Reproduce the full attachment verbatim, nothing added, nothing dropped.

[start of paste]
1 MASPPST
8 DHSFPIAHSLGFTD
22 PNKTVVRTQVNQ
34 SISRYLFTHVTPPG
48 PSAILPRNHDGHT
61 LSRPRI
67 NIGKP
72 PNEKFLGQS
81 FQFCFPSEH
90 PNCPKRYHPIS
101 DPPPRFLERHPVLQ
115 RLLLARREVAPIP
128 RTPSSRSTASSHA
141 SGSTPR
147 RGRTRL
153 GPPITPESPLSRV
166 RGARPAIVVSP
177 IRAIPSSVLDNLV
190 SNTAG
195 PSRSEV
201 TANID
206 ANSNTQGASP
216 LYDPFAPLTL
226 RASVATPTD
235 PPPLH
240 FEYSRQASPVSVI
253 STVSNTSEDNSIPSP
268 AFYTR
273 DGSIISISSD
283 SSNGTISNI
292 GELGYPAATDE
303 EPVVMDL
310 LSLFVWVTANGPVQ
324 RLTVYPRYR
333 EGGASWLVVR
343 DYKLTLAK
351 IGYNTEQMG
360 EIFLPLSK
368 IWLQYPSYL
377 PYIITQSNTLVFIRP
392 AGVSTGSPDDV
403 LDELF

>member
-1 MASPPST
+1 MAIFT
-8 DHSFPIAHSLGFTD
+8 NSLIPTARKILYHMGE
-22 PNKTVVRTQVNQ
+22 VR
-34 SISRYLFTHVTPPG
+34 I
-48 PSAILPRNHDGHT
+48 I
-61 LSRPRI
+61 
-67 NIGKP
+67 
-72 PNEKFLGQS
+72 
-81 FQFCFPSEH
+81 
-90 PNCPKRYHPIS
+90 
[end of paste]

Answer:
1 MASPPST
8 DHSFPIAHSLGFTD
22 PNKTVVRTQVNQ
34 SISRYLFTHVTPPG
48 PSAILPRNHDGHT
61 LSRPRI
67 NIGKP
72 PNEKFLGQS
81 FQFCFPSEH
90 PNCPKRYHPIS
101 DPPPRFLERHPVLQ
115 RLLLARREVAPIP
128 RTPSSRSTASSHA
141 SGSTPR
147 RGRTRL
153 GPPITPESPLSRV
166 RGARPAIVVSP
177 IRAIPSSVLDNLV
190 SNTAG
195 PSRSEV
201 TANID
206 ANSNTQGASP
216 LYDPFAPLTL
226 RASVATPTD
235 PPPLH
240 FEYSRQASPVSVI
253 STVSNTSEDNSIPSP
268 AFYTR
273 DGSIISISSD
283 SSNGTISNI
292 GELGYPAATDE
303 EPVVMDL
310 LSLFVWVTANGPVQ
324 RLTVYPRYR
333 EGGASWLVVR
343 DYKLTLAK
351 IGYNTEQMG
360 EIFLPLSK
368 IWLQYPSYL
377 PYIITQSNTLVFIRP
392 AGVSTGSPDDV
403 LDELF

>member
-1 MASPPST
+1 MAIFT
-8 DHSFPIAHSLGFTD
+8 NSLIPTARKILYHMGE
-22 PNKTVVRTQVNQ
+22 VR
-34 SISRYLFTHVTPPG
+34 I
-48 PSAILPRNHDGHT
+48 I
-61 LSRPRI
+61 
-67 NIGKP
+67 
-72 PNEKFLGQS
+72 
-81 FQFCFPSEH
+81 
-90 PNCPKRYHPIS
+90 